X Close

SSEES Research Blog

Home

A showcase of research from UCL's School of Slavonic and East European Studies staff and students

Menu

Eastern Europe: how to be a pessoptimist

Sean LHanley15 December 2019

Demonstration in Prague

Photo: Martin2035 [CC BY 4.0], via Wikimedia Commons

Three decades after the fall of communism, Eastern Europe’s democratic development is seen in increasingly gloomy terms. However, we may need to find a more pragmatic, middle way in assessing the region, argues Seán Hanley.

The region termed Central Europe or Central and Eastern Europe – the body of small and medium-sized states between the former USSR and the established democracies of Western Europe – was once seen as the great success story of post-communist democratisation:  rapid and peaceful political transition in 1989-90; a quick return to economic growth; flawed but functional liberal democracy; relatively rapid integration into the EU; political elites who seemed, whether out of conviction or pragmatism, willing and able to imitate West European political, economic and ideological models – although these were (and are) diverse, ranging from Nordic style welfare capitalism to British-style deregulation and neo-liberalism.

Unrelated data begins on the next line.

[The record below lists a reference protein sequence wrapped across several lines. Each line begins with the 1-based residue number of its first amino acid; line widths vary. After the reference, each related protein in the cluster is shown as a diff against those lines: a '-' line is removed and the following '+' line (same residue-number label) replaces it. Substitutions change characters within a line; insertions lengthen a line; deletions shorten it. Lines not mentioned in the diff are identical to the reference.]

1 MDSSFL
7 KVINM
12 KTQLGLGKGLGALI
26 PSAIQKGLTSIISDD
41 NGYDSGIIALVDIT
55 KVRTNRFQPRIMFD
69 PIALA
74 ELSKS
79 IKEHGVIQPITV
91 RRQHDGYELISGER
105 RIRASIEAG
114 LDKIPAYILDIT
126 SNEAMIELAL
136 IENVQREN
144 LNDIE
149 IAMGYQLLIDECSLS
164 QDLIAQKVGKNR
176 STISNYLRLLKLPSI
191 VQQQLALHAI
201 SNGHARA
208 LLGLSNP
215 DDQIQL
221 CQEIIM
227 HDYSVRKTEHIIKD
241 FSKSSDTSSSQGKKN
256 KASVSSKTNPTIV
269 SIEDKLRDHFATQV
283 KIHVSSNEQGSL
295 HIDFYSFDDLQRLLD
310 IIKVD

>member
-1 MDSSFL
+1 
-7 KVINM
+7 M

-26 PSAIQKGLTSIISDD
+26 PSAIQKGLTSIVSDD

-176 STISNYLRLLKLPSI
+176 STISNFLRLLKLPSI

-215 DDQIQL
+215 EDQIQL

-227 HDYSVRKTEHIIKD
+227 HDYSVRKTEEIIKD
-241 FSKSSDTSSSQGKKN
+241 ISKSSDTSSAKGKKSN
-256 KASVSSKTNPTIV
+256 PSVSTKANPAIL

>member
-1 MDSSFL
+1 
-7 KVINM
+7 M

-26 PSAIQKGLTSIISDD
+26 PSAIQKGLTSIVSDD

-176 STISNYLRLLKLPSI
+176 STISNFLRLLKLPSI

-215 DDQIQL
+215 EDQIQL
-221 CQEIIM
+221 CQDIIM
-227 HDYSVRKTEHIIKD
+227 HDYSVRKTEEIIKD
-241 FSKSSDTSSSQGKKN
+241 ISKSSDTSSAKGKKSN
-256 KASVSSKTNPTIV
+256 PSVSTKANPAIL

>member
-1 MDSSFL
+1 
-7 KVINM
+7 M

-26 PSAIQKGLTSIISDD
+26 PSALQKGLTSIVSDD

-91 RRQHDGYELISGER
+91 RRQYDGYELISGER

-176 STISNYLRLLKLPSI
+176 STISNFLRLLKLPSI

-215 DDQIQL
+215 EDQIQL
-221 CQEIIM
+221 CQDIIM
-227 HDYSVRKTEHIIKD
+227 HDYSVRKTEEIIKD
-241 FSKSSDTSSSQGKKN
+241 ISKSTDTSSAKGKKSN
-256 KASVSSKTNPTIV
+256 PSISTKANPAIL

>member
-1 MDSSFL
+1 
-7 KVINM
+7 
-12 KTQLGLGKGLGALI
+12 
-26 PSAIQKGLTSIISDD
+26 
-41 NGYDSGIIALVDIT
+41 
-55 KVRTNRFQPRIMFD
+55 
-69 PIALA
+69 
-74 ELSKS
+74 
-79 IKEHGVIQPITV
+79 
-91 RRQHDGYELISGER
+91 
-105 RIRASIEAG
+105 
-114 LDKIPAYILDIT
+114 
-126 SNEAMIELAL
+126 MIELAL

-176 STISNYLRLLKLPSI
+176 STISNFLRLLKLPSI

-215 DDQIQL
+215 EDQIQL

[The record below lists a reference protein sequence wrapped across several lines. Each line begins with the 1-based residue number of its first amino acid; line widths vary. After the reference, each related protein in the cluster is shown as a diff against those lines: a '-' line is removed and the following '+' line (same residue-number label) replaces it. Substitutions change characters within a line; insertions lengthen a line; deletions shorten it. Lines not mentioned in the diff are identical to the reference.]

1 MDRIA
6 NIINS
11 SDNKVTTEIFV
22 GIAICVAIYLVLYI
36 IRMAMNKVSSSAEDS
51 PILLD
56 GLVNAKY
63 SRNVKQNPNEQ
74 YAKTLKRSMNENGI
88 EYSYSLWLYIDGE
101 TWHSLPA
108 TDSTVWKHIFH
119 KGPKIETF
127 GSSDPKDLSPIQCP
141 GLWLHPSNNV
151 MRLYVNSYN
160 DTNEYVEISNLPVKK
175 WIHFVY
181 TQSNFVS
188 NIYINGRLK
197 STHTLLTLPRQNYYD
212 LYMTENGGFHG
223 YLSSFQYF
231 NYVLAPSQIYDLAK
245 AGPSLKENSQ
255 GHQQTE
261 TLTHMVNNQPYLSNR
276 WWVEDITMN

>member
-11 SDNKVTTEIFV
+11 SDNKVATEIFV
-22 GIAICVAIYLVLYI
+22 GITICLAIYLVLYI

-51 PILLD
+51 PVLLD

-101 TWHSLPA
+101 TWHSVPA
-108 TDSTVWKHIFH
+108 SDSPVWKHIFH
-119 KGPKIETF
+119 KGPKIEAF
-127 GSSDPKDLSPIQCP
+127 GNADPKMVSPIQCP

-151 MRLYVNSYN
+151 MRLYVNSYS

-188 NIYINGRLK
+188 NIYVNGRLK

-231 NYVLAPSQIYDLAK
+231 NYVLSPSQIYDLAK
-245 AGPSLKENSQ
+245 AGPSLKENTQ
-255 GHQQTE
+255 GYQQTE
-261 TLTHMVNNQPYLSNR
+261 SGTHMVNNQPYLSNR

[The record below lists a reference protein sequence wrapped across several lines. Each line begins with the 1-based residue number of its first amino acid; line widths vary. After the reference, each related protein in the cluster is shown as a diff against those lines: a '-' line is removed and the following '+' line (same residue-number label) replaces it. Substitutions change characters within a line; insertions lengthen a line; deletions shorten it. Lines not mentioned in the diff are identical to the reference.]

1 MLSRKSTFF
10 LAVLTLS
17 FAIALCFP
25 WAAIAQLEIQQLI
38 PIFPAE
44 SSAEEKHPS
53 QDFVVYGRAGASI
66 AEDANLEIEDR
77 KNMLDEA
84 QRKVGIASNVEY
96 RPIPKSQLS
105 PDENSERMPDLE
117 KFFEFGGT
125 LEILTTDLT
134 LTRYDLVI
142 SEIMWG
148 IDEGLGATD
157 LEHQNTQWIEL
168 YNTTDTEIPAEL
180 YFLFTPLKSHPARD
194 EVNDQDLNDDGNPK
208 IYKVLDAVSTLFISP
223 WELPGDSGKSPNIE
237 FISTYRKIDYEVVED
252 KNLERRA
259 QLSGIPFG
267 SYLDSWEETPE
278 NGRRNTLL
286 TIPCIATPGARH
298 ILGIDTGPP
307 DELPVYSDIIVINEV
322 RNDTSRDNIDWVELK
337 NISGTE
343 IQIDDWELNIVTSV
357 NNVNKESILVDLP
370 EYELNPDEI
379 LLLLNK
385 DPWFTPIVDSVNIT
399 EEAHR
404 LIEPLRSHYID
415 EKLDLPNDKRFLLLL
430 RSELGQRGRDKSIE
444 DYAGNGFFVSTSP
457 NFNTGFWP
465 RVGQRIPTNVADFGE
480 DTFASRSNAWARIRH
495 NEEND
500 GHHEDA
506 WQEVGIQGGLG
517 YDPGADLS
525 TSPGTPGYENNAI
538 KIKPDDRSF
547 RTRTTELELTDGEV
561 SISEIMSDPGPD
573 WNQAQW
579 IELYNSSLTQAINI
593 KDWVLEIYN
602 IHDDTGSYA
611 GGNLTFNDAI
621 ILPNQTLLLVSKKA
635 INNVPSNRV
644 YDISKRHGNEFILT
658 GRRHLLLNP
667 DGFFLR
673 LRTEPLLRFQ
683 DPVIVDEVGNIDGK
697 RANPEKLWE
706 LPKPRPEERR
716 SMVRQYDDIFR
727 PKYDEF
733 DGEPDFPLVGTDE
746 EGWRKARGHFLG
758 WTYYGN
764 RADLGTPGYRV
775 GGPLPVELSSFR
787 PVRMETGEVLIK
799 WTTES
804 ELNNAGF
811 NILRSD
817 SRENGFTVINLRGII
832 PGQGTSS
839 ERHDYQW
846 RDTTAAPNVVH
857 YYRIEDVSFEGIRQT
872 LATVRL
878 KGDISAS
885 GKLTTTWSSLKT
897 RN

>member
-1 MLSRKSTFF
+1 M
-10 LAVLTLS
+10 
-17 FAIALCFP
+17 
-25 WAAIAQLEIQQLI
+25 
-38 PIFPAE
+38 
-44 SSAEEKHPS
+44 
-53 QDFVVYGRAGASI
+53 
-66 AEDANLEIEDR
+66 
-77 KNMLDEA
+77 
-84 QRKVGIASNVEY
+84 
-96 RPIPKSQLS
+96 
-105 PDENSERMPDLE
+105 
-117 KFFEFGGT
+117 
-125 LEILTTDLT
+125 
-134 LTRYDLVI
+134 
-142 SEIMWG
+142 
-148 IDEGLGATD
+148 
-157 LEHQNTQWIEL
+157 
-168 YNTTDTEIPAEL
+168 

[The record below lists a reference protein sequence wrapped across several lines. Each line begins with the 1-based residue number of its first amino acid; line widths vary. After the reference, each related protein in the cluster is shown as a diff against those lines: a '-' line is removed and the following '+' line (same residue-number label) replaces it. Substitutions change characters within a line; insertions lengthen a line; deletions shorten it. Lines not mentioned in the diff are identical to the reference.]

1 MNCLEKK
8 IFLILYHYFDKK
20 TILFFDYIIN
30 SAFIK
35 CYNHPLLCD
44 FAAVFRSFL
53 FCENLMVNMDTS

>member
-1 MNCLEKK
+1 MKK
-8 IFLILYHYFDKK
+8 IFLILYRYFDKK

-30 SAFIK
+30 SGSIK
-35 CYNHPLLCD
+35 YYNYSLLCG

Since mid-2000s, however, the intellectual climate  among both commentators and political scientists the agenda has shifted from one of understanding consolidation, integration and consolidation or remedying the flaws of stable, but weakly performing post-communist democracy to one of deep gloom.